T or F? Color of mucus = virus vs. bacteria

Discussion in 'Horse Health' started by NeighNeigh, May 11, 2006.

  1. NeighNeigh

    NeighNeigh Senior Member+

    Joined:
    Aug 6, 2005
    Messages:
    1,666
    Likes Received:
    79
    This sounds like an "old wives tale" to me, but I've heard from horse old timers that clear mucus nasal discharge indicates a viral infection while a white/yellow/green mucus nasal discharge indicates a bacterial infection.

    Can anyone confirm or disprove this? It seems oversimplified to me, but I'd like to hear what you guys think.
     






  2. paint_gurl_101

    paint_gurl_101 Banned

    Joined:
    Nov 27, 2005
    Messages:
    682
    Likes Received:
    33
    i heard that clear means that the horse is fine..but i may have heard wrong, or the person may have been wrong too. lol

    XOXO
    nikki
     
  3. stephanie

    stephanie Senior Member+

    Joined:
    Oct 17, 2005
    Messages:
    3,786
    Likes Received:
    1,092
    i have also heard that clear means fine, but i would love to know!
     
  4. Blistering Winds

    Blistering Winds Senior Member+

    Joined:
    Oct 15, 2003
    Messages:
    33,108
    Likes Received:
    2,070
    Clear is either allergies, dust, or a virus if there is excess mucus.


    Yes, when it is
    Yellow, green, yuck mucus is bacterial.
     
  5. NeighNeigh

    NeighNeigh Senior Member+

    Joined:
    Aug 6, 2005
    Messages:
    1,666
    Likes Received:
    79
    BW, right as usual. :wink:

    Since my OP, I talked to my vet this afternoon and he said clear or white isn't usually a big concern, but yellow or green means bacteria and the horse should get on antibiotics.

    This is good info to know! :D
     
  6. Cyn

    Cyn Senior Member+

    Joined:
    Dec 21, 2003
    Messages:
    3,734
    Likes Received:
    771
    Some green or yellow mucas can be a virus too... Unless you test the actuall discharge you will not know which it is...
    Clear is usually safe...Neither bateria or virus..
     
  7. aqh88

    aqh88 Senior Member

    Joined:
    May 9, 2006
    Messages:
    611
    Likes Received:
    25
    Bacteria have a tendency to cause thicker mucus with more color than a virus but it's no gurantee. That's just on average and it also depends on the severity of either one. It's not completely false but you wouldn't want to just rely on how the mucus looks to tell you what the horse(or other animal/human) is sick with.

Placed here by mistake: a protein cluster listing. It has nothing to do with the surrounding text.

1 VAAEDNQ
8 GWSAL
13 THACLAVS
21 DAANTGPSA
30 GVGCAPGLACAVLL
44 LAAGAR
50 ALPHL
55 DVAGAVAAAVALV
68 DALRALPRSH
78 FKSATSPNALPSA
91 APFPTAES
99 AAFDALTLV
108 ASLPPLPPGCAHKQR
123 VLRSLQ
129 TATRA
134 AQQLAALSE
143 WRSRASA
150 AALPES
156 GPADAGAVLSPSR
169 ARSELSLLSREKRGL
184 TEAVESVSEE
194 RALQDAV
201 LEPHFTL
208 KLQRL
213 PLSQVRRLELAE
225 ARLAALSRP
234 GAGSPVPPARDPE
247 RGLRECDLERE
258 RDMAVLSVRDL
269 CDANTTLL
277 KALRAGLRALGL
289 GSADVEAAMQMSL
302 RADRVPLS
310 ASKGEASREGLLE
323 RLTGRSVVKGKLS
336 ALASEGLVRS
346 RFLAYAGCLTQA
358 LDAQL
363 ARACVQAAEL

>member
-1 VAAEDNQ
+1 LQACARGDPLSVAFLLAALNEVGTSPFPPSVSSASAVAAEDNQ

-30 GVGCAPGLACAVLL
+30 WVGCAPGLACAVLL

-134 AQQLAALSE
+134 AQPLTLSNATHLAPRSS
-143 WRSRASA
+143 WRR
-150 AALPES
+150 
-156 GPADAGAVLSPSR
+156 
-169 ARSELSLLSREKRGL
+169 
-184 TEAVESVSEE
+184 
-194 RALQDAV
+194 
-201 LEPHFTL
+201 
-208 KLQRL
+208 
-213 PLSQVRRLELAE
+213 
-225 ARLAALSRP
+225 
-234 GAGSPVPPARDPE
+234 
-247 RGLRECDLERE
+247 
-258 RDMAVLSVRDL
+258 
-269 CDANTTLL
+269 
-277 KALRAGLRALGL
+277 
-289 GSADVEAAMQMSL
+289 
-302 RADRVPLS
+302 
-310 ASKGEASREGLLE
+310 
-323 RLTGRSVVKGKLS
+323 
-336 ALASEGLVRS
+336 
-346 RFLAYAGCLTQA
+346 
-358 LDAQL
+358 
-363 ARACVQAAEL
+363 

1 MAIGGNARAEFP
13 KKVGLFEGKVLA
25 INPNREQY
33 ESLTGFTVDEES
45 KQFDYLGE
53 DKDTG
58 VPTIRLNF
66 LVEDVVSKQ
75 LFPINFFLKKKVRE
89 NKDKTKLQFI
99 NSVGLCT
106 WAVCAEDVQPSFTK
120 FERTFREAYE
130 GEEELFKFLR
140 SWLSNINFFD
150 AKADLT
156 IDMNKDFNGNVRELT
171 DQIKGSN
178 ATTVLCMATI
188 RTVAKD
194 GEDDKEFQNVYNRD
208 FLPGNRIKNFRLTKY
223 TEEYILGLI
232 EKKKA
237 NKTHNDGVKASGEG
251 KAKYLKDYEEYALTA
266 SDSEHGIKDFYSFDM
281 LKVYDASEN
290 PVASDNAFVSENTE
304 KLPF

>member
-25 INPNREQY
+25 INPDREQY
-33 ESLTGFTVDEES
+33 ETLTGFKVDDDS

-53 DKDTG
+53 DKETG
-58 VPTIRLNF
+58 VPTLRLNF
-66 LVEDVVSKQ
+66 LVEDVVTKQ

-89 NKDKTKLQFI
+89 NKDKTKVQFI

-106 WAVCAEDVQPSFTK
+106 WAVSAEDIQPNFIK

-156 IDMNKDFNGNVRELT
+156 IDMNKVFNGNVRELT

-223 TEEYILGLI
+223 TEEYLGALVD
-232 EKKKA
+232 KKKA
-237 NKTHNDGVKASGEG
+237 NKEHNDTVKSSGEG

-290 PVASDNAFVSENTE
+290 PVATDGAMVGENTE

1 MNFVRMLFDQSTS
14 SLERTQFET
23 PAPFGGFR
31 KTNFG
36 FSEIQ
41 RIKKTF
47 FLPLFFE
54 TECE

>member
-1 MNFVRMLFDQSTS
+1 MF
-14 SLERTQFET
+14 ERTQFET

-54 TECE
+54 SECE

8. Shannon

    Shannon Senior Member+

    Joined:
    Dec 1, 2005
    Messages:
    14,358
    Likes Received:
    2,056
    Hey, the day that I was being crowded to call you about Image, she was sneezing yellowy snot. I just wasn't sure if you knew that, and I'm too lazy to open a new window and email you ;)
     
  9. DressageGirl

    DressageGirl Banned

    Joined:
    Apr 18, 2006
    Messages:
    3,167
    Likes Received:
    343
    I THINK, that clear/thin is OK, usually from sneezing from dust, pollen etc, like when we sneeze it usually gets the snot going, but doesnt mean we are getting sick.

    If clear and thickish then that could be the start of a cold?

    Yellow or coloured discharge is a worry I think, recently my boy (yep the Bubble Boy) had thick yellow goo out his nose (and also his eye!) and he has a chronic VIRAL lung infection!!!!!!

    Edit: Soon I will learn to type like I normal person!
     
  10. aqh88

    aqh88 Senior Member

    Joined:
    May 9, 2006
    Messages:
    611
    Likes Received:
    25
    Calling something a cold has variable meanings. In humans there is a virus called the cold that results in the usual respiratory symptoms. The problem is we've taken to calling any illness with similar symptoms a cold even if they aren't caused by a cold virus. Often times they aren't even caused by a virus. Most animal "colds" turn out to be bacterial infections better labelled URIs or upper respiratory infection. This confusion annoys me mostly because pretty much every week someone asks me if guinea pigs can catch colds from them and the answer is not simple because going by what a cold actually is guinea pigs don't even get colds. They get URIs and they can catch bacterial infections from us such as sinus infections but not the actual cold virus. Sometimes it's important to seperate the 2 and know if we're actually talking about a cold virus, another virus, or a bacterial respiratory infection.
     






Share This Page